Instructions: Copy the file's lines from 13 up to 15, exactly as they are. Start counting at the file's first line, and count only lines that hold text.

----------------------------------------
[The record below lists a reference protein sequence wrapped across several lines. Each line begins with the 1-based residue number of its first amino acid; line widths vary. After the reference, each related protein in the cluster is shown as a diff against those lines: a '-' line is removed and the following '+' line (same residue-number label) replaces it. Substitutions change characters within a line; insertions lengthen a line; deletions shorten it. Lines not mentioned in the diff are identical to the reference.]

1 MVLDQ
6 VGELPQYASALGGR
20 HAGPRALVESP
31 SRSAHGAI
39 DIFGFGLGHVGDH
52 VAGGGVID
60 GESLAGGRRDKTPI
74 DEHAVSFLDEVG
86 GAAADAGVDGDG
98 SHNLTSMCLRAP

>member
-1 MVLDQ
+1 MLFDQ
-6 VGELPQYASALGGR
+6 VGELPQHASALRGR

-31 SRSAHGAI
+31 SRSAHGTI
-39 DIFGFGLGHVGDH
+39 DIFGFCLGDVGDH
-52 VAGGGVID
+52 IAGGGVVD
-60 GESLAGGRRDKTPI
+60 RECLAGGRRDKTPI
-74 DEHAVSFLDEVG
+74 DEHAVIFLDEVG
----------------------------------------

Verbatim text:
-1 MVLDQ
+1 MLFDQ
-6 VGELPQYASALGGR